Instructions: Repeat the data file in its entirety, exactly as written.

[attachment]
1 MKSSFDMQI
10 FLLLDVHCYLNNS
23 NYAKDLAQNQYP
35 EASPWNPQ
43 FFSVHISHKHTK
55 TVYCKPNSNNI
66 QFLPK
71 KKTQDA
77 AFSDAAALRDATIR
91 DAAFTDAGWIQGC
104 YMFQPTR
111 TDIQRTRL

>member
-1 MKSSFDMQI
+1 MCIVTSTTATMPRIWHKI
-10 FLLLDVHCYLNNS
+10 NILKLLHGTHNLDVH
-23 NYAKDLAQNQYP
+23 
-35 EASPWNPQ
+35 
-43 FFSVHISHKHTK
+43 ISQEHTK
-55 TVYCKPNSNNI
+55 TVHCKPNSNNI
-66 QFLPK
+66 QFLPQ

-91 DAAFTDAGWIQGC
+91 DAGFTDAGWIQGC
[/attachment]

1 MKSSFDMQI
10 FLLLDVHCYLNNS
23 NYAKDLAQNQYP
35 EASPWNPQ
43 FFSVHISHKHTK
55 TVYCKPNSNNI
66 QFLPK
71 KKTQDA
77 AFSDAAALRDATIR
91 DAAFTDAGWIQGC
104 YMFQPTR
111 TDIQRTRL

>member
-1 MKSSFDMQI
+1 MCIVTSTTATMPRIWHKI
-10 FLLLDVHCYLNNS
+10 NILKLLHGTHNLDVH
-23 NYAKDLAQNQYP
+23 
-35 EASPWNPQ
+35 
-43 FFSVHISHKHTK
+43 ISQEHTK
-55 TVYCKPNSNNI
+55 TVHCKPNSNNI
-66 QFLPK
+66 QFLPQ

-91 DAAFTDAGWIQGC
+91 DAGFTDAGWIQGC